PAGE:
Hurricane Ike left six feet of water in the downstairs area.
"Everything was over our heads, the water was over our heads. So when we came into the building everything had floated that could float, and everything that couldn't float had sunk and was on the floor covered with mud."
The Conrads had to completely gut the two businesses. Deborah Conrad was discouraged by the prospect of starting over from scratch. But then she had an inspiring idea.
"I said maybe this is the opportunity to go eco-friendly with my store. And I think that was the first time eco-friendly/green came up. Okay, that's what we'll do with The Firm and then that immediately led in to then we certainly have to build green. We have to be conscious on all levels."
So that's exactly what they did. They're renovating the two stores using sustainable and healthy products. Hurricanes are a certainty on the island. So where there used to be wood, the Conrads are using tile and mold-resistant drywall.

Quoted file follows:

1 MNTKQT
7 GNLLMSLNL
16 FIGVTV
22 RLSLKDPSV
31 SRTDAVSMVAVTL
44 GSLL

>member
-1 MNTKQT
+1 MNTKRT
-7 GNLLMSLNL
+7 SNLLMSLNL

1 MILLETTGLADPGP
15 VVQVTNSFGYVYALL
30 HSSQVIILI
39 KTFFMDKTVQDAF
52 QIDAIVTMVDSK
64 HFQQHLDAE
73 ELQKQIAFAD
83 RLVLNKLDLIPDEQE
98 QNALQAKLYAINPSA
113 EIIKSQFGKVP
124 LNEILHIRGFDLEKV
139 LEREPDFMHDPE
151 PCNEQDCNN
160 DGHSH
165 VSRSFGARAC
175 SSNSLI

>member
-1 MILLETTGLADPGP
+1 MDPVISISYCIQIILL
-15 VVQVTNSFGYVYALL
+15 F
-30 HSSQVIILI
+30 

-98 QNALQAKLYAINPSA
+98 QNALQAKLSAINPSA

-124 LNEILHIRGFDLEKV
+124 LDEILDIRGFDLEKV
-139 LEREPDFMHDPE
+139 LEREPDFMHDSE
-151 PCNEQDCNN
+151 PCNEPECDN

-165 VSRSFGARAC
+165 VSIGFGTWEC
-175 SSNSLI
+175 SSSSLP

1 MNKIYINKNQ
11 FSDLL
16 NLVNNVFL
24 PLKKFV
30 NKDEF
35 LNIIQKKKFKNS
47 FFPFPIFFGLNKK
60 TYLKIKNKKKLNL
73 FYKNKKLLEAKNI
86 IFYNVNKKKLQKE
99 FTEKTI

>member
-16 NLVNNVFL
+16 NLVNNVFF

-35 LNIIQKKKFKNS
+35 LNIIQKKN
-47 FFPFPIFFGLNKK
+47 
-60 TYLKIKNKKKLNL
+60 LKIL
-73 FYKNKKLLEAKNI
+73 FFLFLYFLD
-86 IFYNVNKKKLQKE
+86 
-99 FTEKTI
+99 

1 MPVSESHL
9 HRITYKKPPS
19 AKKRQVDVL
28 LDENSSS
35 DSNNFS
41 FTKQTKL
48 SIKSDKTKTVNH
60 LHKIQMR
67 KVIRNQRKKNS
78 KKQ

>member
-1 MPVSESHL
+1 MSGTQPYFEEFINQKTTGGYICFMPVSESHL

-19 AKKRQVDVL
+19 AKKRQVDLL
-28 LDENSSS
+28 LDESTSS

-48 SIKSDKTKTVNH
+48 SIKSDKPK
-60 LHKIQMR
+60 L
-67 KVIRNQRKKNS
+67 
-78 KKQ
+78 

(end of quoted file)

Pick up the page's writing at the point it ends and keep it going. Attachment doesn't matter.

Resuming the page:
They installed low-voltage lighting and used VOC-free paint on the walls. And they enlisted the help of non-profit organization, BuildClean.
"There are certainly many sustainable products that may not necessarily agree with certain environments."
Sara Speer Selber is president of BuildClean. She says when people build or remodel they should remember that just because something is natural, does not mean it's the best choice.
"I'll take bamboo, for example. Bamboo doesn't do that well in humidity. If you're living in certain parts of the country, you want to consider warping issues. You know we're on the Gulf, it's rather humid."
Deborah Conrad had been planning on using bamboo in the fitting rooms in her boutique...until she heard Selber say it wasn't the best option. Conrad says she hopes other islanders will join her in rebuilding a greener, healthier and ultimately better Galveston.
"We will take care of this, we will do what is right here."
Laurie Johnson. KUHF-Houston Public Radio News.